Every season of the year is full of opportunities to get children outside where the hands on learning mode can kick in at full blast.
Most children will recognize that winter weather is colder than the other seasons. Even in mild climates spots like Sacramento it's colder. It's the reason they have jackets, hats, gloves, and scarves.
Get them outside. A little geometry never hurt anyone. Some simple math thrown in, without them even knowing it? Sure.
Pick a time of day when the sun is about as high as it's going to get for the day. Pick a spot outside. Have your child, or if you are a teacher, the children in your class, stand with their backs to the sun. Mark where the length of their shadows end. That's it.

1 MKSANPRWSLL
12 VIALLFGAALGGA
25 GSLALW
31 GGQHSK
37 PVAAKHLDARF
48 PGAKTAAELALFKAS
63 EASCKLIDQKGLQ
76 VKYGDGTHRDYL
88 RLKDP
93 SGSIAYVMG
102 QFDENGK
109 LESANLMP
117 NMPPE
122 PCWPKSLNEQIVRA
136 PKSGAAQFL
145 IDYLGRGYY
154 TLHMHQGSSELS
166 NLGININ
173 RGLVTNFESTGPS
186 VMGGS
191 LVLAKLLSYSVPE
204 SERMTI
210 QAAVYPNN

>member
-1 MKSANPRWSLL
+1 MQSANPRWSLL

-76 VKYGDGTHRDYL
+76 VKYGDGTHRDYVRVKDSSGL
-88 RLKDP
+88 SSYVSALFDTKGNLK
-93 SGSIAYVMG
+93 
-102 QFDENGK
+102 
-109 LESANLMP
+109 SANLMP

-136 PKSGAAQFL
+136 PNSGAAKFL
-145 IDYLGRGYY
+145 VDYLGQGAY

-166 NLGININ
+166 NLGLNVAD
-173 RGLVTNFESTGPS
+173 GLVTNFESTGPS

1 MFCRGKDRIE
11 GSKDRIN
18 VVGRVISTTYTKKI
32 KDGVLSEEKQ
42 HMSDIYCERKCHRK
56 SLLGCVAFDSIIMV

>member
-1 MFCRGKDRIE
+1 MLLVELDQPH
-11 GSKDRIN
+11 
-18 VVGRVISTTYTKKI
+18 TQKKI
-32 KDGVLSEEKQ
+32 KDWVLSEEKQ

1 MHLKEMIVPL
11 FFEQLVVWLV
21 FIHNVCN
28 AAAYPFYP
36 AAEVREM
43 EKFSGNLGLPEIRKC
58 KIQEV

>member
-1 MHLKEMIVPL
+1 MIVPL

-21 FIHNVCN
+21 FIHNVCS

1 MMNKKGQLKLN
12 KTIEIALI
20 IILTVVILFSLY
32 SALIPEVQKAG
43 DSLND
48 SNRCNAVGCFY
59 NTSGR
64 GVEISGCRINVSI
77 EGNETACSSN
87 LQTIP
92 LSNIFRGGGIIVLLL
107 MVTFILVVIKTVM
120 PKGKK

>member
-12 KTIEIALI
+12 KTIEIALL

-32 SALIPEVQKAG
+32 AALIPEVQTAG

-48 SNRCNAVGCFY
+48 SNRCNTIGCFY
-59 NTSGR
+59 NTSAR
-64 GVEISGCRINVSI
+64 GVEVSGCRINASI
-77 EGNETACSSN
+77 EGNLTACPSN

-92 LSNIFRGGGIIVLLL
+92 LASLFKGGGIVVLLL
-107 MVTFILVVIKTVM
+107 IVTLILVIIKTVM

At the end of the week, if you did this on a Monday, out you go. Do the same thing. Measure the differences between the shadow lengths. Do this a couple of times each month of winter.
Chart it. Put it up where it can be seen. The questions will come. No need to ask much. Curiosity will kick in. Write the questions down next to the chart. Sooner or later one of the children will tumble to the reason the shadows are getting shorter, after having spent autumn getting longer.
This is where the discussion kicks in. Painlessly, you have presented math, geometry, language, and if you're really good, art, into the simple business of going outside on a regular basis and observing the natural world. Not bad.
The only question is this: Will you do it?